SEATTLE — The measles outbreak has U.S. Surgeon General Jerome M. Adams, M.D., M.P.H.,
visiting Washington state to get a better understanding of the problem here.
The Surgeon General is in Seattle after visiting Vancouver - the heart of Washington's measles outbreak.
“Did you gain any insight on what's causing so many parents there to opt out?” KIRO7’s Deedee Sun asked Adams.
“It’s important to understand 91 percent of people in this country actually believe in vaccinations,” Adams said.
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He said among the other 9 percent, many people are simply hesitant about vaccines and want their questions answered in a respectful and culturally sensitive manner. Some are single parents who have trouble finding the transportation or time to get their kids vaccinated.
“Most of these outbreaks are occurring in small pockets, but each of these pockets is unique,” Adams said. “Here we got an outbreak largely among people of eastern European descent. Everyone has different reasons,” he said.
Health officials also mentioned bills the Washington State Legislature is considering, which could eliminate personal exemptions.
“Do you have a stance on getting rid of personal exemptions or philosophical exemptions?” Sun asked Adams.
“The science tells us the states who have more than medical exemptions available, have lower vaccination rates and are at higher risk for vaccine-preventable outbreaks. So I go around and try to help folks understand, that when you provide these additional exemptions, you're putting yourself at risk,” Adams said.
“We have to make it easier for people to get vaccinate than for them to get exemptions. And I hope that is a sentiment that is taken into account when folks are discussing these complicated issues,” Adams said.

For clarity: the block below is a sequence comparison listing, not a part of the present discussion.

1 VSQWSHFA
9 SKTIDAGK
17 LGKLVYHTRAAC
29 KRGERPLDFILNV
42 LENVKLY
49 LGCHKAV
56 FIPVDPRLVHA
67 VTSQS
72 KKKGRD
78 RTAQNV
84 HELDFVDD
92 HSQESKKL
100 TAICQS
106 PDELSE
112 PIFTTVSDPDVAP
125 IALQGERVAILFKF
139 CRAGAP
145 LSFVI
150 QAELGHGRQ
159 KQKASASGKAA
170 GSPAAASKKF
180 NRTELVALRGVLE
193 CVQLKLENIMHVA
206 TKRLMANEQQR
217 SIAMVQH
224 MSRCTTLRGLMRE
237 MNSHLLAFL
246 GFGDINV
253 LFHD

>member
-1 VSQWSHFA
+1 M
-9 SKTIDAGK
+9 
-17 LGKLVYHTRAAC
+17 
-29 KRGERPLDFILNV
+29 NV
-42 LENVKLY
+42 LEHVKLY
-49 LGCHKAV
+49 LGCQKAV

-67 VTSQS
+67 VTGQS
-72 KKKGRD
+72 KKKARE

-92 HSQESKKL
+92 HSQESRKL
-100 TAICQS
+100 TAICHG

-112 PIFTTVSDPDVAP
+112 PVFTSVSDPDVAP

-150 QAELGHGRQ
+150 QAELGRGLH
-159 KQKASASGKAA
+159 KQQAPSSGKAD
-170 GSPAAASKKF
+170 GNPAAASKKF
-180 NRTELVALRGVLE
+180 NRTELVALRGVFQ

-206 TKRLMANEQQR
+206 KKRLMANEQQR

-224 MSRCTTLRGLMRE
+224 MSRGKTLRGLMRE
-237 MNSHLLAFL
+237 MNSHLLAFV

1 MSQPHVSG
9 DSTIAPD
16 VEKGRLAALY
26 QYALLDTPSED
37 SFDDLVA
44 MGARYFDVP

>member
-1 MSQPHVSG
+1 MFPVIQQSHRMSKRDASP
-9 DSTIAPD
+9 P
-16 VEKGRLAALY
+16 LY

The number of measles cases has stayed at 71 for the five days, but Washington's Secretary of Health said we are still weeks -- or months -- away from being declared measles-free.
“We are seeing some hopeful signs of some slowing but we are not out of the woods yet. We will not know we are out of the woods until 42 days after the last case is diagnosed,” said WA State Secretary of Health Dr. John Weisman.
He said there is a silver lining to the outbreak.
“When people think they're at risk, they actually do get vaccinated. Down in Clark County about 200 vaccines for MMR would've been given each week during this time of the year, that has shot up to over 1,000 - so we know people are responding,” Weisman said.
The panel of health leaders said even though the outbreak is showing signs of slowing down, it’s critical to stay vigilant – and there is still a need for anyone who is able and still not immunized, to get the MMR vaccine.
“The threat is still real. And when we let our guard down, we’re letting our community down, we’re letting our families down, we’re letting down people who can’t get vaccinated,” Weisman said.
The Surgeon General said people rely on one another to vaccinate when possible for protection of the whole community.
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